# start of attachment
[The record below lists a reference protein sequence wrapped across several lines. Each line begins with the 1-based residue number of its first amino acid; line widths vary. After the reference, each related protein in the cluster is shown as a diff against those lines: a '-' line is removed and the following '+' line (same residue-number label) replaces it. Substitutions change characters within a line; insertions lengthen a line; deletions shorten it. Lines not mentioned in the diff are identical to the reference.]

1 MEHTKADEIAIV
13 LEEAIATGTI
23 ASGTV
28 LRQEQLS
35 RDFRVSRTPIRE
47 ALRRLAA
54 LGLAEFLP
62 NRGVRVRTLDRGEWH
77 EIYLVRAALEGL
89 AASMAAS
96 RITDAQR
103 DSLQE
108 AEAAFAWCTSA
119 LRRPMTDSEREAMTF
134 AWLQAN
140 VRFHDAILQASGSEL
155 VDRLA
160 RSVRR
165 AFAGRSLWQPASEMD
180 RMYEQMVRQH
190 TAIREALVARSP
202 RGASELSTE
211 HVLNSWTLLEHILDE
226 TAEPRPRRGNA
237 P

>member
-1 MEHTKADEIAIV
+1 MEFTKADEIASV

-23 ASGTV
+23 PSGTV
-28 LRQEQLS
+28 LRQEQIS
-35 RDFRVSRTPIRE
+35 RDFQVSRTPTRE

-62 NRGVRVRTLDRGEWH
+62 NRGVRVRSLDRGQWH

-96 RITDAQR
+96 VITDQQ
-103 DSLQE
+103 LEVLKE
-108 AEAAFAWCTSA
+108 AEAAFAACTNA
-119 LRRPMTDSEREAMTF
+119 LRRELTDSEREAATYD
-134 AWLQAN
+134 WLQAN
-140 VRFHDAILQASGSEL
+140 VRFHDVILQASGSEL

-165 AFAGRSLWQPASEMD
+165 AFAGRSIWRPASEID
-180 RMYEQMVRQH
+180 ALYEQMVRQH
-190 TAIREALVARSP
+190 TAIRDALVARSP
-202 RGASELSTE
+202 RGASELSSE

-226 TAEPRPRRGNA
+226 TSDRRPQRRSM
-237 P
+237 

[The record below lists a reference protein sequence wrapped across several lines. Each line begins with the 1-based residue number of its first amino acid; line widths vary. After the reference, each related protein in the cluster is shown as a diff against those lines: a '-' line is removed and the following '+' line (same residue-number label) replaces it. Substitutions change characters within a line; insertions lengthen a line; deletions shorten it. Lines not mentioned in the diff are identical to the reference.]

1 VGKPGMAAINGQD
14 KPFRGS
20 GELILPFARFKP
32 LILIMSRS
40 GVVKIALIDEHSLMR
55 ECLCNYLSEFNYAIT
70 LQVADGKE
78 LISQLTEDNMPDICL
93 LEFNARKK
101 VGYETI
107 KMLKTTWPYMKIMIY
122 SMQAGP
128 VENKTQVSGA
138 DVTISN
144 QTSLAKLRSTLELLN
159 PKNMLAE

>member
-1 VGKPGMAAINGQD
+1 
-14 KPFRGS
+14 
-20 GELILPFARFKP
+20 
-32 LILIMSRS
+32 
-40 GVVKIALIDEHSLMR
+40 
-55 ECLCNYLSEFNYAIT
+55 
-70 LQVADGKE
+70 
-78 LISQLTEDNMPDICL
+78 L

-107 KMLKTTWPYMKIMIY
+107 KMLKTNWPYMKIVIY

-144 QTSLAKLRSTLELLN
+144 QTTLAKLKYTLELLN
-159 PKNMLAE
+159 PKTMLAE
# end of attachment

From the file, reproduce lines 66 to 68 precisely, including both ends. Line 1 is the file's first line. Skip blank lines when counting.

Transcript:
32 LILIMSRS
40 GVVKIALIDEHSLMR
55 ECLCNYLSEFNYAIT